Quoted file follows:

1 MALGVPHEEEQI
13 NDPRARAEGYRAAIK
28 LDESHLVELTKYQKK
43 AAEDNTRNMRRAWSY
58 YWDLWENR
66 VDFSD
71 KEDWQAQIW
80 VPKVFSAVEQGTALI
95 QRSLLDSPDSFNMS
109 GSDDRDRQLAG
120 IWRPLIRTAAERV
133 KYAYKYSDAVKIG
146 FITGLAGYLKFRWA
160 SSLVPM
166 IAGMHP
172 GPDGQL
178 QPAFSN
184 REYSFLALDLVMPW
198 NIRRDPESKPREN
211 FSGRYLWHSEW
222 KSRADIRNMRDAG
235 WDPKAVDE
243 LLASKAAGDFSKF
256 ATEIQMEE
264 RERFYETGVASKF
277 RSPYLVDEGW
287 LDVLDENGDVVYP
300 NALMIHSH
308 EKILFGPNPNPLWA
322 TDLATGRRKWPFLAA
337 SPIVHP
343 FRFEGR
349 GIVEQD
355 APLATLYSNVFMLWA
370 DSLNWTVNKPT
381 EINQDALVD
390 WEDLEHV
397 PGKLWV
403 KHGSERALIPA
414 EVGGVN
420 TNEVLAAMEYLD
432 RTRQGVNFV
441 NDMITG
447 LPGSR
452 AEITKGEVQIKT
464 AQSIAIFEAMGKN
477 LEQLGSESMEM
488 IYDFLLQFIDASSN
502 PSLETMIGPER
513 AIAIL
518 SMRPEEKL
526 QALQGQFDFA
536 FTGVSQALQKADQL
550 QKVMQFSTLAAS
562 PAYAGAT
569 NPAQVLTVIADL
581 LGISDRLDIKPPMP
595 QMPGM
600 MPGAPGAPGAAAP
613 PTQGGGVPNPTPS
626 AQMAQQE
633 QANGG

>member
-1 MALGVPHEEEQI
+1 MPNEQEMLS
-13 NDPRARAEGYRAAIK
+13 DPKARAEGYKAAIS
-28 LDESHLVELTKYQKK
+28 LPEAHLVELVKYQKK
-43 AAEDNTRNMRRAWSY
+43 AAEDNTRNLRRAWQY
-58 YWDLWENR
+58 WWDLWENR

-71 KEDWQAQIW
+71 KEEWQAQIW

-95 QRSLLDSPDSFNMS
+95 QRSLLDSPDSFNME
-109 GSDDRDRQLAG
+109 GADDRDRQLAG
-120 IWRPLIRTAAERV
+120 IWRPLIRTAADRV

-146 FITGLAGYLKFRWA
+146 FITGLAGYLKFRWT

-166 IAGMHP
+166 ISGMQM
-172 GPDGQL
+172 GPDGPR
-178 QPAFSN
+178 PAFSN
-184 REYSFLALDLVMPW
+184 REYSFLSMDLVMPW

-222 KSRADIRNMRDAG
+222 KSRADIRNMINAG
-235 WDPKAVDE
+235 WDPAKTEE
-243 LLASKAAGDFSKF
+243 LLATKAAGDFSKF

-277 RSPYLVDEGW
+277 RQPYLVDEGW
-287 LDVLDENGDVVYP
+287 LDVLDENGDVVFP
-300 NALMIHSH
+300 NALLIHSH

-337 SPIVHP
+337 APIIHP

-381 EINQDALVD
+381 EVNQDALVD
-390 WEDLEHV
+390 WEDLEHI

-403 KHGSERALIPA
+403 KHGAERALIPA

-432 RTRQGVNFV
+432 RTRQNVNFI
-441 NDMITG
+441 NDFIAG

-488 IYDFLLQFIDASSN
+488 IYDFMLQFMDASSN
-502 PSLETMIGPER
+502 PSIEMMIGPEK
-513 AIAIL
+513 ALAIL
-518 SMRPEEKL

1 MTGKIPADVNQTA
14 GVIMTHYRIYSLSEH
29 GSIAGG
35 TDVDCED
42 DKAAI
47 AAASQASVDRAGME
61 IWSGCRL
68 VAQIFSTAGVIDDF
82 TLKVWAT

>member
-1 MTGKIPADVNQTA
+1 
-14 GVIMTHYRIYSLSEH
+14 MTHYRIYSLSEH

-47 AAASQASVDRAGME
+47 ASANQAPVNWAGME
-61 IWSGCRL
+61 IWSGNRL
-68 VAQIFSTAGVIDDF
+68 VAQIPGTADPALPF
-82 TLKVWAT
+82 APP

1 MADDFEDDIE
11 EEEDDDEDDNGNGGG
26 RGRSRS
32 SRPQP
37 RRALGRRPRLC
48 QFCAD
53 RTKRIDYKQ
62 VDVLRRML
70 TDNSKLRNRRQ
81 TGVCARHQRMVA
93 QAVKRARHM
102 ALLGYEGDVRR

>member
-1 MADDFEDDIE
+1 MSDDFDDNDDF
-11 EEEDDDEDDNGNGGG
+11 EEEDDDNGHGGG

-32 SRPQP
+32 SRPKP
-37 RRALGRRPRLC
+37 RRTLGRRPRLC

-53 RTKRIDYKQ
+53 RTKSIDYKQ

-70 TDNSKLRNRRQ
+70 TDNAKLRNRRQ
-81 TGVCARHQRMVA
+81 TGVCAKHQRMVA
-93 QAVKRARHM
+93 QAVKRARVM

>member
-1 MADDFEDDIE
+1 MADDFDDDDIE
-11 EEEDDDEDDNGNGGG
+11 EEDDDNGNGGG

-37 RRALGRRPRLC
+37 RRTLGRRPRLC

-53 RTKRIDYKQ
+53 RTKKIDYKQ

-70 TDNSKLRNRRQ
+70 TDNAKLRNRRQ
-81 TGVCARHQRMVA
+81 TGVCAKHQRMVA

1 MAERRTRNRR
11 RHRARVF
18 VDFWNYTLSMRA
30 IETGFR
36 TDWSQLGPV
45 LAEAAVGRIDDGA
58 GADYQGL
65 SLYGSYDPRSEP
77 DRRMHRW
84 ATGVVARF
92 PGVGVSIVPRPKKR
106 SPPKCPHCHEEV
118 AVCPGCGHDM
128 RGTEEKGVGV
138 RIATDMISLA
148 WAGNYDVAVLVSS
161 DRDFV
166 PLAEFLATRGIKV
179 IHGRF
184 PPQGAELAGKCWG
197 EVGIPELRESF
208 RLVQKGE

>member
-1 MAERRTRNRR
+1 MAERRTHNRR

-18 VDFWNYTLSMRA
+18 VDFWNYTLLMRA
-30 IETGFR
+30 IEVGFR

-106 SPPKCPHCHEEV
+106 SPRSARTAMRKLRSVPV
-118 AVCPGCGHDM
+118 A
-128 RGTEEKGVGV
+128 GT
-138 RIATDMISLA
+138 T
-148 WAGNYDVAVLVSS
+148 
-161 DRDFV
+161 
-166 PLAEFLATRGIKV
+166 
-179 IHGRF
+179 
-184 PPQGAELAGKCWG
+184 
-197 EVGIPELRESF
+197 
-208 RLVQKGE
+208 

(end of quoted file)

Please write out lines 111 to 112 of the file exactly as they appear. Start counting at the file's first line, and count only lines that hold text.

+403 KHGAERALIPA

-432 RTRQGVNFV